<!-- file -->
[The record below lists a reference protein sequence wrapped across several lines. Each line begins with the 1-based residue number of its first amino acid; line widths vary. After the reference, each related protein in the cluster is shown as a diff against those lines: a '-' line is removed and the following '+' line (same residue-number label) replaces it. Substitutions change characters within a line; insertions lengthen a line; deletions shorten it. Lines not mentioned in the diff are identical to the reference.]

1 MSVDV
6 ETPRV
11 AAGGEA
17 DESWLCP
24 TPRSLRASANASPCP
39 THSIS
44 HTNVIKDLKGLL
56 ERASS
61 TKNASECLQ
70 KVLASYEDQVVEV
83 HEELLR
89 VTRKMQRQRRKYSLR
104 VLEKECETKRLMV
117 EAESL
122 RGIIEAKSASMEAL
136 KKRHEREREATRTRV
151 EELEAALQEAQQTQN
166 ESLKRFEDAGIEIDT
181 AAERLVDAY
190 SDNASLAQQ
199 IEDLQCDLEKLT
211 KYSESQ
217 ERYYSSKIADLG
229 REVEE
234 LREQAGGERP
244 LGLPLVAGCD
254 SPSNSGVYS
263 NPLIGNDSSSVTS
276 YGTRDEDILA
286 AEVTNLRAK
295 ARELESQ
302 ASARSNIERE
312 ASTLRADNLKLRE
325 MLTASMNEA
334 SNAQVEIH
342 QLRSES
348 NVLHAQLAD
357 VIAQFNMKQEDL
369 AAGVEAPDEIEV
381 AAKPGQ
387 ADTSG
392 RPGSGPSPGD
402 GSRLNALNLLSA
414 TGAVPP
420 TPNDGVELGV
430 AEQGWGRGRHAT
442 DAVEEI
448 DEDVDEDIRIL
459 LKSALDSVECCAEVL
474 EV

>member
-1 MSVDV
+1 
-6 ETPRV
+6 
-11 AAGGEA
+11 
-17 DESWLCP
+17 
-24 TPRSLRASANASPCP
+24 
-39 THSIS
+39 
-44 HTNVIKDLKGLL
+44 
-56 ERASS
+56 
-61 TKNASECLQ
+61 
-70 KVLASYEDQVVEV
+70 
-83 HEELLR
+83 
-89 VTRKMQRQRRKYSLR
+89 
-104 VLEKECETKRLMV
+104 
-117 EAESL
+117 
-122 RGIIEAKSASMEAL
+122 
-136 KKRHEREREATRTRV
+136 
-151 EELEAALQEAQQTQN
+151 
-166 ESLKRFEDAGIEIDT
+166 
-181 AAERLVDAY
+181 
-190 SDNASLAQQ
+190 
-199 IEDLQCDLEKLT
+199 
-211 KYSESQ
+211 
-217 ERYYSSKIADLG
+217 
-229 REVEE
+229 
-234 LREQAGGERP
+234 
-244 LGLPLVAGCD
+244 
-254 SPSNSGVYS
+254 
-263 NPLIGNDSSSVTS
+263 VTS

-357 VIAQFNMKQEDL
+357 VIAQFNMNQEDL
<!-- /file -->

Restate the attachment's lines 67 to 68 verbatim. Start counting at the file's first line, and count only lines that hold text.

-56 ERASS
+56 